On this morning's breakfast news the Chancellor, George Osborne announced that as of 2013 child benefit would no longer be awarded to those who earn over £44k. In the sea of bad news this may not seem like a biggy but my first thought was, another few thousand working women bite the dust.
Child benefit is unique in the UK as the only benefit paid primarily to women. Feminists like Eleanor Rathbone campaigned at the turn of the century for women with children to be supported directly and for any tax credit or allowance not to be awarded through the tax system where they might not see the benefit. In 1977 that lobby got their wish through the introduction of child benefit. I hope the new measures will not revert to tax credits paid to the principal wage earner as again women are likely to lose out.
In removing child benefit from middle earners this new measure goes to the heart of everything I have been saying about social value. If you start by trying to save money without examining social impact you run the risk of spending more in the long run.
When I had my eldest and was returning to work the difference between my salary after tax and childcare costs was not much more than child benefit. By the time I had 3 children under school age and a staggering childcare bill, the accumulated child benefit made a real difference. You might argue that it was our choice to have the children, and so close together, and you would be right, but nonetheless if the economy is to repair itself it needs people, and that includes mothers, even fecund ones, to go to work.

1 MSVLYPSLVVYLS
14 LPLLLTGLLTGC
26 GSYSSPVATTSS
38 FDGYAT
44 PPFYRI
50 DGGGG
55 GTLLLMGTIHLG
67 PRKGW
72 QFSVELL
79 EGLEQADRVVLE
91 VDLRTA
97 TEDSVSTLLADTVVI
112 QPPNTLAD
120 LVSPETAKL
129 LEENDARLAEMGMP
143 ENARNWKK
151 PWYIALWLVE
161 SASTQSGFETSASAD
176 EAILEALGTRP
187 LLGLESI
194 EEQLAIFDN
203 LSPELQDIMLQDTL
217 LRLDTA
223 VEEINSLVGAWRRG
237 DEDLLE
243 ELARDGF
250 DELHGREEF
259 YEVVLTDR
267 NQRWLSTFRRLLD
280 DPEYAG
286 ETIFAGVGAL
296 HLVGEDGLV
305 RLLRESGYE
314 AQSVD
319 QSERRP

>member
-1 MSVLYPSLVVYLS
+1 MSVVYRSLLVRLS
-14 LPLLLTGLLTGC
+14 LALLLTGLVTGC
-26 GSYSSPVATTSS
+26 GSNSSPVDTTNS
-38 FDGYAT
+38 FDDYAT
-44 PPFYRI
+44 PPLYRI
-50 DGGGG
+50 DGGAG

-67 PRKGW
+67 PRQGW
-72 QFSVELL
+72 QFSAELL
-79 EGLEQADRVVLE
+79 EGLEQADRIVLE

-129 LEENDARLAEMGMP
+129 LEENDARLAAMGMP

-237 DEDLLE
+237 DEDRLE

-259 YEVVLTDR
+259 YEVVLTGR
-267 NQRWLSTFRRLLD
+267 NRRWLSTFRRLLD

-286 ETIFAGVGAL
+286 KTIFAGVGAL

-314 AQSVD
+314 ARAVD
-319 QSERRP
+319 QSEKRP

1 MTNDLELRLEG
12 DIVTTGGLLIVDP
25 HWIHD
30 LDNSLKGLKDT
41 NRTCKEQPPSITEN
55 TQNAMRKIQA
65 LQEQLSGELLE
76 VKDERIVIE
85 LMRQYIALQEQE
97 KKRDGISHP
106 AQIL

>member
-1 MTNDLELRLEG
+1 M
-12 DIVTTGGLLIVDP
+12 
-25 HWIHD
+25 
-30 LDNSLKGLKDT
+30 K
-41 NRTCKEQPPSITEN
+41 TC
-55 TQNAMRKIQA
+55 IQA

You might also argue that with two earners we are in a privileged position, and again you would be right. But my point is, at the time it was tough, and I kept thinking if its tough for us how do people manage whose finances are more acute? I think £44k as the threshold is too low. An average inner London full time nursery place costs over £11k after tax (Daycare Trust 2009). A household earning £44k will have roughly £33k after tax from which you will have to find around £11k for childcare and an average travel cost of a further £1300. As things stand many women do the maths and fail to return to work, or sadly, decide to put off having children. A recent survey carried out by Mumpoll and reported by The Mail found 8 out of 10 women surveyed were putting off having children because it was too expensive. If you take the £1055 that child benefit for the first child gives you it can make a big difference, in any event this is, in my view a return to work tax, directly withdrawing financial support to a potentially productive but beleaguered group, your ‘average working Mum’.
This is to say nothing of the profound inequality for single parents who don't have a second wage coming in but could lose the benefit regardless of the extent of their childcare responsibilities. Will they work I wonder?
I suppose my point is this: We need mothers and single parents to work and should be encouraging them to do so. This might be counter productive and as such end up costing us more because fewer workers means fewer tax payers etc.